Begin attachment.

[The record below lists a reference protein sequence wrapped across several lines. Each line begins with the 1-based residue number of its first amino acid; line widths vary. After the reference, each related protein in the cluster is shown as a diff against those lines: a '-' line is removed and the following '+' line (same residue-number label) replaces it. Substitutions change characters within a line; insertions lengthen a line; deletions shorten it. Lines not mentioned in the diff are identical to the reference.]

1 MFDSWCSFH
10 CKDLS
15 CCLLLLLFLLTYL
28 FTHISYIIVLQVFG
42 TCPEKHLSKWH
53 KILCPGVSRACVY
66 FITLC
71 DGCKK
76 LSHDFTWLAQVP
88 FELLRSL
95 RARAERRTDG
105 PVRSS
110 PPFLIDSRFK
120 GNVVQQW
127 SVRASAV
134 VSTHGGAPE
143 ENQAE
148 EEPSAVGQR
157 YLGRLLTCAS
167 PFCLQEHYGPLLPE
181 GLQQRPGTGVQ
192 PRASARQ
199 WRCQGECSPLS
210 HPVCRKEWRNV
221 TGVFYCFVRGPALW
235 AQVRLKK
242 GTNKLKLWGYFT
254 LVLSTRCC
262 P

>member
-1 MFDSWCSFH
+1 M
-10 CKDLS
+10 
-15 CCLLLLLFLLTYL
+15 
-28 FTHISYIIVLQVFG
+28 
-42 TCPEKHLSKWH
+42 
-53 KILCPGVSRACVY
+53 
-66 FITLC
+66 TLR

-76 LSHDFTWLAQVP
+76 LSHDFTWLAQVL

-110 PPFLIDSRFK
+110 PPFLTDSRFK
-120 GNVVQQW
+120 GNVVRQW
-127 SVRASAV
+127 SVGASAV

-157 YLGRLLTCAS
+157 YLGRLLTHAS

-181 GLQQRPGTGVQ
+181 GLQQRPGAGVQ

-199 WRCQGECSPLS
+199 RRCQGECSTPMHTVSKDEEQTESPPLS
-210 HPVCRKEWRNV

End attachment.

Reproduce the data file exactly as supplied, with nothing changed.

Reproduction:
[The record below lists a reference protein sequence wrapped across several lines. Each line begins with the 1-based residue number of its first amino acid; line widths vary. After the reference, each related protein in the cluster is shown as a diff against those lines: a '-' line is removed and the following '+' line (same residue-number label) replaces it. Substitutions change characters within a line; insertions lengthen a line; deletions shorten it. Lines not mentioned in the diff are identical to the reference.]

1 MFDSWCSFH
10 CKDLS
15 CCLLLLLFLLTYL
28 FTHISYIIVLQVFG
42 TCPEKHLSKWH
53 KILCPGVSRACVY
66 FITLC
71 DGCKK
76 LSHDFTWLAQVP
88 FELLRSL
95 RARAERRTDG
105 PVRSS
110 PPFLIDSRFK
120 GNVVQQW
127 SVRASAV
134 VSTHGGAPE
143 ENQAE
148 EEPSAVGQR
157 YLGRLLTCAS
167 PFCLQEHYGPLLPE
181 GLQQRPGTGVQ
192 PRASARQ
199 WRCQGECSPLS
210 HPVCRKEWRNV
221 TGVFYCFVRGPALW
235 AQVRLKK
242 GTNKLKLWGYFT
254 LVLSTRCC
262 P

>member
-1 MFDSWCSFH
+1 M
-10 CKDLS
+10 
-15 CCLLLLLFLLTYL
+15 
-28 FTHISYIIVLQVFG
+28 
-42 TCPEKHLSKWH
+42 
-53 KILCPGVSRACVY
+53 
-66 FITLC
+66 TLR

-76 LSHDFTWLAQVP
+76 LSHDFTWLAQVL

-110 PPFLIDSRFK
+110 PPFLTDSRFK
-120 GNVVQQW
+120 GNVVRQW
-127 SVRASAV
+127 SVGASAV

-157 YLGRLLTCAS
+157 YLGRLLTHAS

-181 GLQQRPGTGVQ
+181 GLQQRPGAGVQ

-199 WRCQGECSPLS
+199 RRCQGECSTPMHTVSKDEEQTESPPLS
-210 HPVCRKEWRNV